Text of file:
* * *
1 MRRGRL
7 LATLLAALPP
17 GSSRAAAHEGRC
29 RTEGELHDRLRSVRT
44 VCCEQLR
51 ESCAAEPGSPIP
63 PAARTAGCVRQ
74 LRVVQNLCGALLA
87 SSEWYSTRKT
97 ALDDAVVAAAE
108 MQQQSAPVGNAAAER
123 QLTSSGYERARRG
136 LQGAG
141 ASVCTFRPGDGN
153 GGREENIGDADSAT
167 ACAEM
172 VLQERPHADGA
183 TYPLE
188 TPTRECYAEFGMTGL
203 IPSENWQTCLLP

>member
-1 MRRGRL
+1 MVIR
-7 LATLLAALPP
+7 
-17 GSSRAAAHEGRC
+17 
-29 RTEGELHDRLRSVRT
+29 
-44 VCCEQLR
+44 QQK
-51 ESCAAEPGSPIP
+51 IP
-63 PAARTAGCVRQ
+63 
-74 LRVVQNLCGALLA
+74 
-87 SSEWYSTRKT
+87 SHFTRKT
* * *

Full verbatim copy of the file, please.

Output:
1 MRRGRL
7 LATLLAALPP
17 GSSRAAAHEGRC
29 RTEGELHDRLRSVRT
44 VCCEQLR
51 ESCAAEPGSPIP
63 PAARTAGCVRQ
74 LRVVQNLCGALLA
87 SSEWYSTRKT
97 ALDDAVVAAAE
108 MQQQSAPVGNAAAER
123 QLTSSGYERARRG
136 LQGAG
141 ASVCTFRPGDGN
153 GGREENIGDADSAT
167 ACAEM
172 VLQERPHADGA
183 TYPLE
188 TPTRECYAEFGMTGL
203 IPSENWQTCLLP

>member
-1 MRRGRL
+1 MVIR
-7 LATLLAALPP
+7 
-17 GSSRAAAHEGRC
+17 
-29 RTEGELHDRLRSVRT
+29 
-44 VCCEQLR
+44 QQK
-51 ESCAAEPGSPIP
+51 IP
-63 PAARTAGCVRQ
+63 
-74 LRVVQNLCGALLA
+74 
-87 SSEWYSTRKT
+87 SHFTRKT